Katsav 'confident' ahead of verdict
Moment of truth: Almost four and a half years after affair unveiled, Tel Aviv District Court to deliver verdict Thursday in affair involving former president. Katsav, accused of rape and indecent assault, remains optimistic. 'I believe the judges will reach the desired results,' he tells his associates
The Tel Aviv District Court on Thursday will deliver its verdict in one of the most important trial in the history of the State of Israel. Four years, five months and 22 days after filing a complaint with the attorney general, claiming that he is being blackmailed by a former employee, former President Moshe Katsav will be either convicted or acquitted of rape and indecent assault.
Katsav was indicted on two counts of rape and forceful indecent act against complainant A. of the Tourism Ministry, and two counts of sexual harassment against complainants H. and L. of the President's Residence.
The indictment also included a charge of obstruction of justice and witness tampering in L.'s case.
Nonetheless, the former president remains optimistic. "I am confident in my innocence," he told his associates on Wednesday. "With God's help I will emerge innocent."
Katsav's judgment day will reach its peak at 9 am, when Judges George Karra, Judith Shevach and Miriam Sokolov will read the verdict after hearing numerous testimonies, allegations and witnesses.
"I have no doubt that after the judges have seen all the testimonies and evidence in this case, they will be able to reach the desired outcome as far as I am concerned," Katsav told his associates in recent days.
The former president is expected to arrive at the courthouse on Thursday morning with his close family members, including his wife Gila who did not attend any of the hearings.
So far, Katsav has made certain not to sit on the defendants' bench while the media cameras were still in the courtroom. He would approach the bench only after the doors were closed. On Thursday, photographers will get their first opportunity to document the rare image of a former president as a defendant.
Katsav's aides added that he has not been sleeping in the past few days of the "battle of his life" and is very tense. His relatives have refused to give any interviews to the media.
"He hopes the court will make a wise and calculated decision which will clear him of all suspicions," one of the associates said.
'Tense but optimistic'
The former president's lawyer, Attorney Zion Amir, said that "Moshe Katsav is alert and tense, and yet optimistic. We are filled with hope that the court will accept the defense's claims and acquit Mr. Katsav.
"He believes in his rightness. He reneged on an easy plea bargain and favored a bloody war. I hope that what we have believed in all these years will be expressed in tomorrow's verdict."
Katsav's second defense counsel, Attorney Avi Lavi, added: "We pray and hope for an acquittal. After a thorough examination of the evidence, this is the expected result and we hope to see it."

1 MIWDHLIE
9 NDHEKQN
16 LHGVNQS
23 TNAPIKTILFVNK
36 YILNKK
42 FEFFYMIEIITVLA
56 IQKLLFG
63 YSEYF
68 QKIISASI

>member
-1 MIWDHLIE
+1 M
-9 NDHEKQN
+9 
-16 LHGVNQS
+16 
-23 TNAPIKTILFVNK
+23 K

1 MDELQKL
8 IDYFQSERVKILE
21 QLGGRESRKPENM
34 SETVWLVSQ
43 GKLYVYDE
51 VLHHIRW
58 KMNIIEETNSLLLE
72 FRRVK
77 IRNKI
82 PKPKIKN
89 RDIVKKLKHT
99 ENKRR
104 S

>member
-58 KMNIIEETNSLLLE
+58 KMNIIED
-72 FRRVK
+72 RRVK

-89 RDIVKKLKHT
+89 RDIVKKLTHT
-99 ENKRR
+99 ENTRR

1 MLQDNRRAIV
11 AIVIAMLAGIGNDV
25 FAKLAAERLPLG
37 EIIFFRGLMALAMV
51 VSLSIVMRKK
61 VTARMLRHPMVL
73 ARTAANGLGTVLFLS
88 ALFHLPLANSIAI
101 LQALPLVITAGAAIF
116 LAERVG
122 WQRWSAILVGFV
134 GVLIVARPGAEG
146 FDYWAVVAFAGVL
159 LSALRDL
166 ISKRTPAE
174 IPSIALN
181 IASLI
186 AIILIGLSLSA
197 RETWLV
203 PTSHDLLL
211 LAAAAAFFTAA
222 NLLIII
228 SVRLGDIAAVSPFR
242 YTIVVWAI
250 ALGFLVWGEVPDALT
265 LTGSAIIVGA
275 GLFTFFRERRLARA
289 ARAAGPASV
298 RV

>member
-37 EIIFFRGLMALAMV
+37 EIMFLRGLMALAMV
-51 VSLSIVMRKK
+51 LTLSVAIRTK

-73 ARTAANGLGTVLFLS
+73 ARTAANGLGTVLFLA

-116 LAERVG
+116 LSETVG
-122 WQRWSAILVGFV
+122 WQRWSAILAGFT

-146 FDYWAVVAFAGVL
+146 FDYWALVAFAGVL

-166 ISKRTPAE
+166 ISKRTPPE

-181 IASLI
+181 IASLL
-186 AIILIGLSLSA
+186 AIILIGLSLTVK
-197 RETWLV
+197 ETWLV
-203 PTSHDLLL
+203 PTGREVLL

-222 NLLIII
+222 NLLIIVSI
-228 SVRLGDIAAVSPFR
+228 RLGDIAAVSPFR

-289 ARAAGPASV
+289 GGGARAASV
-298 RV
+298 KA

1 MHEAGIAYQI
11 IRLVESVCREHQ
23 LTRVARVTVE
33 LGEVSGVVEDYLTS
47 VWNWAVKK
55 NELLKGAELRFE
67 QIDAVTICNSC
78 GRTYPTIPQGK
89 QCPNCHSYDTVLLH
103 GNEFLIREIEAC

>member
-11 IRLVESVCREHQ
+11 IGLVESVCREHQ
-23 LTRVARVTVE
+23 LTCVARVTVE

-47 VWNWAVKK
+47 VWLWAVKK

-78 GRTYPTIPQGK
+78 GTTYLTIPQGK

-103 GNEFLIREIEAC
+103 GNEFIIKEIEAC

On Wednesday morning, Katsav prayed at a synagogue near his home in the southern town of Kiryat Malachi, and later sat with his family members in the house and received phone calls from his supporters.
Tension was also felt Wednesday at the State Prosecutor's Office, due to the realization that the outcome of the case would directly affect the public's trust in the legal body.
A source in the State Prosecutor's Office reiterated that "this is a difficult case with complicated evidence," but stated that the prosecutors believed in the case "regardless of its results."
Women's groups to protest outside court
An acquittal will serve as a major blow to State Prosecutor Moshe Lador and former Attorney General Menachem Mazuz, who insisted on an indictment. Mazuz had rejected claims against the plea bargain, which Katsav eventually reneged on, claiming that it was a real achievement as the No. 1 citizen would have been forced to confess that he had committed sex offenses.
The complainants themselves have refused to talk to the media in the past few days. Their associates told Ynet on Wednesday that they were agitated and tense ahead of judges' verdict and expected Katsav to be convicted of all the offenses.
The Association of Rape Crisis Centers in Israel are preparing to hold a protest outside the court in solidarity with the victims. The association's activists will hold signs in support of the victims, reading "You are not alone" and "We believe you".
"We expect justice not only to be seen but also to be served, after four years in which the victims have experienced a delay of justice and experienced very problematic conduct on the part of the State Prosecutor's Office and the attorney general," said Michal Rozin, CEO of the Association of Rape Crisis Centers.
"We hope that justice will be served and that the former president will be convicted of the serious sex offenses he committed: Rape and indecent assault."
Tova Dadon and Yael Branovsky contributed to this report
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